With so much potential in corn and livestock industry, the Department of Agriculture Regional Field Office No. 02 (DA RFO 02) conducted a two (2) day 2nd Corn Derby cum Regional Corn-Livestock Integration summit at the DA Cagayan Valley Research Center (CVRC), San Felipe, City of Ilagan in Isabela, August 27-28, 2019.
The 2nd regional corn derby participated in by seven (7) seed companies with 13 different corn varieties competed to determine the highest yield and net income and was also intended to present the best corn seeds and technologies available in the market.
Syngenta Philippines Inc. obtained the highest yield with its variety NK 8840 with 12,145 kg/ha while BioSeed Research Philippines, Inc. produced a net income of 136,324 and 110, 113.20 respectively for H101 G variety with an 11, 914 kg/ha.
In support of Agriculture Secretary Dr. William Dar’s new ways of thinking in the agriculture sector, this year’s theme was focused on ANI or high productivity and KITA or prosperous income for all while Cagayan Valley is towards on Agripreneurship.
Senior Special Technical Assistant of the National Corn Program Engr. Lorenzo Caranguian discussed how Masaganang Ani and Mataas na Kita are twined to nurturing and increasing the incomes of farmers and fisherfolk.
“Agribusiness is part of the Gross Domestic Product (GDP) where the region mostly relies on,” said RTD Rose Mary G. Aquino adding that corn farming has seen a big potential in generating income in rural areas such as ours. But the corn farming alone was not enough to solve the problem of the decrease of income of farmers and found a way to add value in situations where prices may suddenly drop.
In the Cagayan Valley Region, a group of farmers and private individuals had ventured to silage making and feed formulation to address the gap on Climate Change issues. These technologies used are mostly beneficial to the livestock industry where they can preserve corn as the primary material to be used to feed the small and large ruminants.
“We want you to thrive, and today we will present to you all the bountiful and limitless opportunities from our invited speakers who have been there and done the best they could in the industry,” she added.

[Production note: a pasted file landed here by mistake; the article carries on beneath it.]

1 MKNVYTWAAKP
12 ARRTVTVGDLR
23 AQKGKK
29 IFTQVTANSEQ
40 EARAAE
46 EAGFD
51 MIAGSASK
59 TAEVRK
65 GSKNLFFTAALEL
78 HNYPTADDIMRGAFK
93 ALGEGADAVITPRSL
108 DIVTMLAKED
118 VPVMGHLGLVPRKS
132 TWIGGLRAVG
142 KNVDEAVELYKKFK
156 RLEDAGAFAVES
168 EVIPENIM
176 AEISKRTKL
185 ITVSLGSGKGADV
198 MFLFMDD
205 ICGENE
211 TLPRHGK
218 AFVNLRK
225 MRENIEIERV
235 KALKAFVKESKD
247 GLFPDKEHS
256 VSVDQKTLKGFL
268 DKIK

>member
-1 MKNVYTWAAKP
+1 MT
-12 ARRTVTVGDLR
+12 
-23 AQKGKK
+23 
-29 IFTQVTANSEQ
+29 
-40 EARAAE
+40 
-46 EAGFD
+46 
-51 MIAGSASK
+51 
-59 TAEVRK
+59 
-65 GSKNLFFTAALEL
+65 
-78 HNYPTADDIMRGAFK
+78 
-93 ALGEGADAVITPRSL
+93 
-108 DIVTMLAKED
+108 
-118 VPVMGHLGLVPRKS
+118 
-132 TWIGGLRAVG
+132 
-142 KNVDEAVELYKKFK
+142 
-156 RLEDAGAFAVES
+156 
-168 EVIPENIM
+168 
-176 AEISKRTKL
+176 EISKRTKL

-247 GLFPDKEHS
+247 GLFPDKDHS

This opportunity for our farmers to collaborate and grow their network has seen on the two (2) days activity which resulted in reaching out to the government, seed companies, and the successful corn farmers and livestock raisers.
Some 1,559 participants learned from the various series of talks that include production and processing of corn as silage, the invasion of fall armyworm and the effect of in corn areas in the region, potentials of corn as silage during times of calamities and its potential as a profitable business enterprise.
The program also highlighted field tours, technology demonstrations, and exhibits. Despite the typhoon that raged the province on the said date attendees did not think twice in attending all the activities designed for them.
It requires a lot of hard work and the will to start small, Teodoro Lactao, a silage maker from Mallig, Isabela said during the rounds of the talk show. He earns 200, 000 pesos in a month by sustaining the need for livestock raisers in the region and some locations in Luzon provinces.
“I am not here to teach you how to plant corn but to share my best practices on feed formulation and why you need to start, too. It may be hard but I can guide you especially I have been practicing this through the years,” Felix Ancheta, a multi-awarded corn farmer of Cauayan City, Isabela talking to his fellows.
“The Esperanza Multi-Purpose Cooperative (EMPC) started as a small group envisioned to help its members. When we won the prestigious Gawad Saka Awards and brought home 500, 000 pesos, we opted to venture in feed formulation and now the cooperative produces 300 bags of feeds every day,” said Melanio Foronda, manager, Esperanza MPC.
“With the extensive training and my will to learn in this endeavor, I finally can say that it is worth it to leave the job I used to do for 14 years and trade it with my first love — farming,” stressed Mark Anthony Faraon, an ex-Overseas Filipino Worker from Diffun, Quirino.
The advice that Arvin Padilla wanted to instill to attendees was to keep going and take the leap of faith to pursue farming no matter what.
RTD for Operations Dr. Roberto Busania mentioned in his speech that to alleviate the current status of our farmers they must embrace mechanization and venture into agriprenuership which the agency’s core purpose.
This integration has resulted in bringing them together to achieve the most positive results in both corn farming and livestock raising.